Crozier writes, ‘Why the ‘6I’? I asked. ‘Because the Fourth [Communist] International split,’ he replied. The reasoning was abstruse. There had been four Internationals, of which the third was Lenin’s Comintern. The Fourth International was the Trotskyist one, and when it split, this meant that, on paper, there were five Internationals. In this numbers game, we would constitute the Six International or ’61.’ On this tenuous basis, the organization was known among its members, as ‘The 6i.’ and members or conscious contacts were known as ‘numerical.’ . . .”
ibid.; p. 156.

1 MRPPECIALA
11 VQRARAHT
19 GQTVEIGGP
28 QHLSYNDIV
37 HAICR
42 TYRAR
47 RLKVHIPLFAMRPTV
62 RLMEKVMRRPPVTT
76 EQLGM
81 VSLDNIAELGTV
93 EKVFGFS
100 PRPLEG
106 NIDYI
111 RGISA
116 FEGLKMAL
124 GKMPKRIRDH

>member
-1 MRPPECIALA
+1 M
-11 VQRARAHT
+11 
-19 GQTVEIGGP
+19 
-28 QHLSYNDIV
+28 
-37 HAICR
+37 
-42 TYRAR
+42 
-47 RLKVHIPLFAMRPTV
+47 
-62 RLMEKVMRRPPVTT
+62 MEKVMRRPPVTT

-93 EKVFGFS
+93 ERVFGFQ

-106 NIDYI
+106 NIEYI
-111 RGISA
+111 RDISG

4. One of the points made by the authors repeatedly concerns the incoherent nature of U.S. policy in the region. In part, that incoherence stems from the fact that individual parties and players have been able to successfully manifest their agendas, even when those agendas conflict with official policy. A stunning example of this occurred when a Pentagon Special Forces operation was mounted in conjunction with Pakistani special operations troops that were assisting Al Qaeda and the Taliban. Running counter to administration policy, Clinton staffers were shocked when the operation was disclosed.